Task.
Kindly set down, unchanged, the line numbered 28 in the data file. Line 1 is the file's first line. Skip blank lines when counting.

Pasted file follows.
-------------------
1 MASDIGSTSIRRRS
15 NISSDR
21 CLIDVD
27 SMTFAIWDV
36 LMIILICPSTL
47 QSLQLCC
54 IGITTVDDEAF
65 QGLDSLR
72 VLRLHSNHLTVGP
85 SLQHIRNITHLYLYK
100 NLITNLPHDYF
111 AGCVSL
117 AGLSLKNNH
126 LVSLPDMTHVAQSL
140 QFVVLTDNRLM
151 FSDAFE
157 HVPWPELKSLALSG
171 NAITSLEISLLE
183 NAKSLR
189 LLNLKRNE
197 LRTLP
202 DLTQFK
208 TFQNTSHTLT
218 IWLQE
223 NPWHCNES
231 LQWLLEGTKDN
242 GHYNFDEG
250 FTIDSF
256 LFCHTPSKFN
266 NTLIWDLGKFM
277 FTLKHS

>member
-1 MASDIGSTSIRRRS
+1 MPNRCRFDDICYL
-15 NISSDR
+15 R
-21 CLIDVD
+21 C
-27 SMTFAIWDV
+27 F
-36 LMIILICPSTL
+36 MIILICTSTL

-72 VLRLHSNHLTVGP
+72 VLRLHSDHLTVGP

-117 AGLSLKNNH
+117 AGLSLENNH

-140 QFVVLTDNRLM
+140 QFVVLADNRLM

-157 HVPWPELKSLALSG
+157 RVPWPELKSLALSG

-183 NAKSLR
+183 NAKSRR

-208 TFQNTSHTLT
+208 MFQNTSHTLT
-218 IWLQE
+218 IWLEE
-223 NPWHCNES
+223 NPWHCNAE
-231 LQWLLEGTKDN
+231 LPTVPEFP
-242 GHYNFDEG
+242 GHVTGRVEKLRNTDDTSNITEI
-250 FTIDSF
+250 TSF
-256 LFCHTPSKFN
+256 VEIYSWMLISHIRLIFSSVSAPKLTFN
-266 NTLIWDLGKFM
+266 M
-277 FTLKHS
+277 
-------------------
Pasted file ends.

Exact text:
250 FTIDSF